Re: To <P> or not to <P>

Daniel W. Connolly (connolly@w3.org)
Sat, 17 Aug 1996 23:50:28 -0400


Message-Id: <199608180350.XAA26301@anansi.w3.org>
To: "Brent Eades" <beades@ottawa.net>
cc: www-html@w3.org
Subject: Re: To <P> or not to <P> 
In-reply-to: Your message of "Fri, 16 Aug 1996 16:15:41 GMT."
             <199608162017.QAA26478@dns.ottawa.net> 
Date: Sat, 17 Aug 1996 23:50:28 -0400
From: "Daniel W. Connolly" <connolly@w3.org>

In message <199608162017.QAA26478@dns.ottawa.net>, "Brent Eades" writes:
>
>It surprises me somewhat that at the same time professionals in the
>HTML field are debating relatively arcane matters such as DTDs vs
>GIs, SGML, CLASS, etc etc, a question about so seemingly simple a
>matter as the correct use of <p> can still spark a rather spirited
>round of debate and disagreements amongst these same experts.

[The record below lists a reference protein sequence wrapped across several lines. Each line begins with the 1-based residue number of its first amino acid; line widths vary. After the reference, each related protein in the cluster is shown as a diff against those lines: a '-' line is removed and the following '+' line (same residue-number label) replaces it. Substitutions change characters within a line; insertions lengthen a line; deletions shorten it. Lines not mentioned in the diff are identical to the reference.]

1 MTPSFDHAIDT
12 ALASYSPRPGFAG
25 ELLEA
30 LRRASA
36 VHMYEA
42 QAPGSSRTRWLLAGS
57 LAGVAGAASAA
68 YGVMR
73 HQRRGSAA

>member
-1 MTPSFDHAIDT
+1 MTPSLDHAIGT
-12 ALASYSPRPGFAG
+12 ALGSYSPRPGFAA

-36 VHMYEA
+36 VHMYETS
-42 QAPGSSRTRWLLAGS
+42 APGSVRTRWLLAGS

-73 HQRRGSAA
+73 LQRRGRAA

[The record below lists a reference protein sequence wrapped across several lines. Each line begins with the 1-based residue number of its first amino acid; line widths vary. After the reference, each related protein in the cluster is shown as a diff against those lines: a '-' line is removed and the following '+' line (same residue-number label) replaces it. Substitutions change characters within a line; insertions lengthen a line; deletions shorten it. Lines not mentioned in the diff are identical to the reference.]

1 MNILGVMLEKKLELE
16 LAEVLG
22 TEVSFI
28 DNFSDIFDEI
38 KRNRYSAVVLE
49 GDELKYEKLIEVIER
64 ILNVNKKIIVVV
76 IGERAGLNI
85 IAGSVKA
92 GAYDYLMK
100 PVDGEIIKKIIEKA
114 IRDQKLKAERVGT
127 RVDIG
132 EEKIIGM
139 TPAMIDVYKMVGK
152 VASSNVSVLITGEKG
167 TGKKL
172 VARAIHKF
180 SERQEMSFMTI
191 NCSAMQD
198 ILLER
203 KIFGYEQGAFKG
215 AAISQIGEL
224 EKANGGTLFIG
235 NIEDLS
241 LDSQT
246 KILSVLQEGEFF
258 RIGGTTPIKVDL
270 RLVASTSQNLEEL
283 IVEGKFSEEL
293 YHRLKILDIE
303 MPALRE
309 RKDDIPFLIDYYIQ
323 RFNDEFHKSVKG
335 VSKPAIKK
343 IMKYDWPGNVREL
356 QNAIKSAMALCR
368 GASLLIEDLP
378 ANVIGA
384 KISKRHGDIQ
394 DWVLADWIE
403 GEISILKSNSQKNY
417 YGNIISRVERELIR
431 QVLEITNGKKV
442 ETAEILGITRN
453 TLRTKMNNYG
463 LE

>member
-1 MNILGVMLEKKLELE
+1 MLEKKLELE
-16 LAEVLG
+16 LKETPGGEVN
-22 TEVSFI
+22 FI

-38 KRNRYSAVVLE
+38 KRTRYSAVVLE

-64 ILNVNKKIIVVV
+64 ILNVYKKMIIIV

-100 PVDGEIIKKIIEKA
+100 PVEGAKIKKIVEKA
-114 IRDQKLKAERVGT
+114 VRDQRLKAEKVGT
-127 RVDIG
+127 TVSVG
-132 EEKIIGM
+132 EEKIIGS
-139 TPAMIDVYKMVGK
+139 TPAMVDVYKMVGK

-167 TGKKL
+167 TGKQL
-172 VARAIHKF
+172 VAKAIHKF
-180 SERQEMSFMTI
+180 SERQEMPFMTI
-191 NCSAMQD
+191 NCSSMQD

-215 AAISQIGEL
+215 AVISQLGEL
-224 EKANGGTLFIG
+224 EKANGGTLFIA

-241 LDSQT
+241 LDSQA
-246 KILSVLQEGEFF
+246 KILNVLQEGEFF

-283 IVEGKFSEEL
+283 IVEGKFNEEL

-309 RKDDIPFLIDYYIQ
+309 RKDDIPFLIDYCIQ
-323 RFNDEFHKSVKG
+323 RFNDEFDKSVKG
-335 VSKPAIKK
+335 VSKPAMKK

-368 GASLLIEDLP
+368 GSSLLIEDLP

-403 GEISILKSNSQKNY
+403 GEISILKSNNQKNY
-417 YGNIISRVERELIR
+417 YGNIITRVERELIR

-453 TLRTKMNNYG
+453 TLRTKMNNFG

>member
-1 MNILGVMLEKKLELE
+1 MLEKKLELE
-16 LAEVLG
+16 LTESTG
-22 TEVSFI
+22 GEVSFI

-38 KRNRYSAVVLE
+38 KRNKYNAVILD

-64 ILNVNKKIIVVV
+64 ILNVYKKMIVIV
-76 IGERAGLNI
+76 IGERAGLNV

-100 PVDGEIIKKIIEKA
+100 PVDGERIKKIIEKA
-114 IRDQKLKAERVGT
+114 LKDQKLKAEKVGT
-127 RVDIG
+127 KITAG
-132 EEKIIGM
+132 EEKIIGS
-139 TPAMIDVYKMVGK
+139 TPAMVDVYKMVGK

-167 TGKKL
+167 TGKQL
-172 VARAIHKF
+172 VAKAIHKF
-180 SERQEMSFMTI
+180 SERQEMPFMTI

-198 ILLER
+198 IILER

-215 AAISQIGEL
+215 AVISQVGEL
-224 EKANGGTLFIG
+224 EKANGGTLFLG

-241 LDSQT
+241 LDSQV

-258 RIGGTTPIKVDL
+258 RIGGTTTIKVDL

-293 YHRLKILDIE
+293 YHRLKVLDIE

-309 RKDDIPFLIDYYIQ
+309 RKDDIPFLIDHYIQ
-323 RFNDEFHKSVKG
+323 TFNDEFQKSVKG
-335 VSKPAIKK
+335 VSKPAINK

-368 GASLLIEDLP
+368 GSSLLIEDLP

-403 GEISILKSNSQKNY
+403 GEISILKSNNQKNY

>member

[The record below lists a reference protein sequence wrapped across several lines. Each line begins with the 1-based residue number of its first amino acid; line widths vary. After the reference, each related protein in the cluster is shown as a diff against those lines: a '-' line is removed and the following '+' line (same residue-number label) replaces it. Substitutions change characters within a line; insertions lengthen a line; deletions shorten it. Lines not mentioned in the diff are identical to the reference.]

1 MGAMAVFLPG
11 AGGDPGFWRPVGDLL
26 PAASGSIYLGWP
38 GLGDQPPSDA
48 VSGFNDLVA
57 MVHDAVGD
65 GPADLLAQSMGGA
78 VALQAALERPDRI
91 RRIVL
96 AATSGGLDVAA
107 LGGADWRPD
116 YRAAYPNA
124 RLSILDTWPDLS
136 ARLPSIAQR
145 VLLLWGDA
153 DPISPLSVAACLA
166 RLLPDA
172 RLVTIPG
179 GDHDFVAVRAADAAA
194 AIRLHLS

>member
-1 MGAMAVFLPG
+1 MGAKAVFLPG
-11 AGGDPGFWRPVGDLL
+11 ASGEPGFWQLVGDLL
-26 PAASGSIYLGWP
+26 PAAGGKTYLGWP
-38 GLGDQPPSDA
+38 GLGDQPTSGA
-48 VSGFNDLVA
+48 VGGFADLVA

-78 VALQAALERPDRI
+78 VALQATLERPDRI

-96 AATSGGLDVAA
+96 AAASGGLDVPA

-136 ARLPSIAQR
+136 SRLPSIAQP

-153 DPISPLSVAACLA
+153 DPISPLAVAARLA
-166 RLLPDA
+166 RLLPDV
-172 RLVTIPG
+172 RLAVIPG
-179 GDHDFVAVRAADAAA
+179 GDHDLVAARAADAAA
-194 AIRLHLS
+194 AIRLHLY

>
>Why is it, do you think, that HTML is -- from my vantage at least --
>so perenially susceptible to this sort of subjective interpretation,
>even amongst those most expert in its history and application?

I didn't see any debate among "those most expert..."  Note that
everyone who cited a source agreed on the syntax and semantics of <p>
and </p>.

On the contrary: The <p> debate is so old that lots of people --
even those who haven't read the relavent specs and aren't willing
to consult and cite them -- are willing to give their two cents.

Dan